Pebble-controlled talking dog collar.
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Frameworks/PebbleKit.framework
PippyCollar
Pippytalk.xcodeproj
nRF8001-Swift
pebble
sounds
.gitignore
LICENSE.md
README.md

README.md

Pippytalk

A talking dog collar controlled by a Pebble watch.

Here's how it works:

Here's the collar in action:

Build it

This project has 5 components:

  • Hardware and collar: Follow Adafruit's amazing Phone Activated Talking Dog Collar project guide. Really, 95% of this project is following their instructions!

  • Code for the Adafruit Feather 32u4: see PippyCollar/PippyCollar.ino. This almost exactly matches the sketch in Adafruit's guide, but with an even simpler UART protocol.

  • iPhone app: see Pippytalk.xcodeproj. This is a hastily-modified version of nRF8001-Swift by Michael Teeuw. It forwards messages from the Pebble watch to the Feather board.

  • Pebble app: see pebble/. Use the Pebble SDK or CloudPebble to build and install.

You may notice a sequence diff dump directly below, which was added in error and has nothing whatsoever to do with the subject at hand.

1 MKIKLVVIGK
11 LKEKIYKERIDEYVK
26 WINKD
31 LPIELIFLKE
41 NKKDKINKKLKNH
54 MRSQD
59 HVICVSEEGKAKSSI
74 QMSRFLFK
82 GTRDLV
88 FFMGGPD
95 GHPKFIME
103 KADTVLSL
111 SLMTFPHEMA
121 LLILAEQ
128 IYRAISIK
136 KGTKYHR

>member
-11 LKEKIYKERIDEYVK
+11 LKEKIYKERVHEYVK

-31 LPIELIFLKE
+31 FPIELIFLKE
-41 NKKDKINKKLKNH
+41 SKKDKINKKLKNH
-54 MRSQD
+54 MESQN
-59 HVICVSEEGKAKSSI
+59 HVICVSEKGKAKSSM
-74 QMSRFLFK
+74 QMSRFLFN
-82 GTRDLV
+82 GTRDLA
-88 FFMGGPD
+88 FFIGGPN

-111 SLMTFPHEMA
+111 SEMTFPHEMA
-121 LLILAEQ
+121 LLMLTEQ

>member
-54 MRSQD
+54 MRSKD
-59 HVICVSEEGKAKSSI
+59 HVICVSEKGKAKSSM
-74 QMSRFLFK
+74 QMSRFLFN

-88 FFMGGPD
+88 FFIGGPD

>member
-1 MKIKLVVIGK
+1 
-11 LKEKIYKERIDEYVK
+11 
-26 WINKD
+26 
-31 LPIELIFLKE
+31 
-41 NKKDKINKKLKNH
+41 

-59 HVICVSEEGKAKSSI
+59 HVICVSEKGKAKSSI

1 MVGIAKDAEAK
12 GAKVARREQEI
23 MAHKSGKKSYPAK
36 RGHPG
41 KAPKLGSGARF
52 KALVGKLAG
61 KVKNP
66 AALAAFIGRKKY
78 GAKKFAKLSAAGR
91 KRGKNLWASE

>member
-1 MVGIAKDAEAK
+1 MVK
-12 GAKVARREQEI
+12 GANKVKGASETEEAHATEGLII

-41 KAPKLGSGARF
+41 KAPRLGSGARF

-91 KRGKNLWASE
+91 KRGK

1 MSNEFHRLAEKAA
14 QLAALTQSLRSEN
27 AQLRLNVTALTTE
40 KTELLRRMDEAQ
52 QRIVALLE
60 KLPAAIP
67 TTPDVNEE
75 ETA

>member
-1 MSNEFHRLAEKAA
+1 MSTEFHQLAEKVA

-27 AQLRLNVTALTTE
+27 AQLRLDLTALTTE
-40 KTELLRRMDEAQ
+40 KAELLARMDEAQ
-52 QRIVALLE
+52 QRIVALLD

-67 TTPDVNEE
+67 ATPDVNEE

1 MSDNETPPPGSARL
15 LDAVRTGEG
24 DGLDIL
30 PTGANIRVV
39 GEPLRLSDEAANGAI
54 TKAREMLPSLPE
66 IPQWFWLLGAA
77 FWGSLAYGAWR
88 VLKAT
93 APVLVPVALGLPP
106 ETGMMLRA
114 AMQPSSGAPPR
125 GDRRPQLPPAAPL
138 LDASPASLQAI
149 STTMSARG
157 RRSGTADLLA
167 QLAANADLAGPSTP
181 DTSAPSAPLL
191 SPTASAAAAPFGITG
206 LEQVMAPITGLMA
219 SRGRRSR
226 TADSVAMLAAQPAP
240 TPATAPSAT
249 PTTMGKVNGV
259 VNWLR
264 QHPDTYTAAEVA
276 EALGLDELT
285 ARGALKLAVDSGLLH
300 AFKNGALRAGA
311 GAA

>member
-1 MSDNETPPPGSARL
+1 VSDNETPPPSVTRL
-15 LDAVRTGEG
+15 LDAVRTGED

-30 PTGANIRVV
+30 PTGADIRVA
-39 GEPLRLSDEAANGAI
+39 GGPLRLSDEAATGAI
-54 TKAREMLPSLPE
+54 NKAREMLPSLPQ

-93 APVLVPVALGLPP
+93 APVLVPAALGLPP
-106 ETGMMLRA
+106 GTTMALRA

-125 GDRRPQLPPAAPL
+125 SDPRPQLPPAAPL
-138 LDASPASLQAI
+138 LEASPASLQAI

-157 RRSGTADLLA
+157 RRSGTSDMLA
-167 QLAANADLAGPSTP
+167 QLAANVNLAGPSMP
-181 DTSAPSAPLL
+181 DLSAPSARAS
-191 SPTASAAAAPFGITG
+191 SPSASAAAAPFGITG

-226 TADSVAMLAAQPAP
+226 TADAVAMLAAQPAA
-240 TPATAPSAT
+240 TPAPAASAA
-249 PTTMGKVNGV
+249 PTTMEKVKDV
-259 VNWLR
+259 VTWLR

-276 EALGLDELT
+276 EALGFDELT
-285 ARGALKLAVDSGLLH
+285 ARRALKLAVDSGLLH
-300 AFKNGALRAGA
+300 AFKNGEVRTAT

• Sounds: see sounds/. My samples are released under the MIT license; the two from "Up" are used without permission.

Lessons learned

I hadn't done much soldering or circuit work before this. Maybe my mistakes will save you some headaches!

  • The output lines from the amp to the speaker must be a direct connection (as opposed to, say, attached by alligator clips). Something about high frequency signals requiring a good connection. Naturally this ended up being the last connection I chose to solder.

  • These grabber test clips are amazing for prototyping.

  • The "activity" pin on the Soundboard doesn’t work with super high bit rates. (The pin goes low when audio is playing, to sync the red LED to the sounds.) When I encoded my sounds with Ogg Vorbis at quality 10, the pin wouldn’t give feedback. I knew it must be the encoding since the LED worked with all of Adafruit’s samples. After I re-encoded my samples at a lower quality (6-8), the ACT pin worked correctly for all of them.

  • For two boards to communicate over UART, they must share a common ground, not be powered by two different USB batteries. If you think about voltage and signals for about 10 seconds, you'll understand why. Apparently I didn't have 10 seconds to spare during the few days I spent adding debug statements in Adafruit's Arduino libraries, cycling through boards, doubting my multimeter, and resoldering every joint.

  • If you are trying to sense "taps" (shakes) on the Pebble, know that vibrating the watch (vibe_short_pulse, etc.) can also trigger a tap. So if you vibrate the watch to give the user feedback when they shake their wrist, you may end up giving him/her a lot more feedback than intended.

Photos

A few photos of the build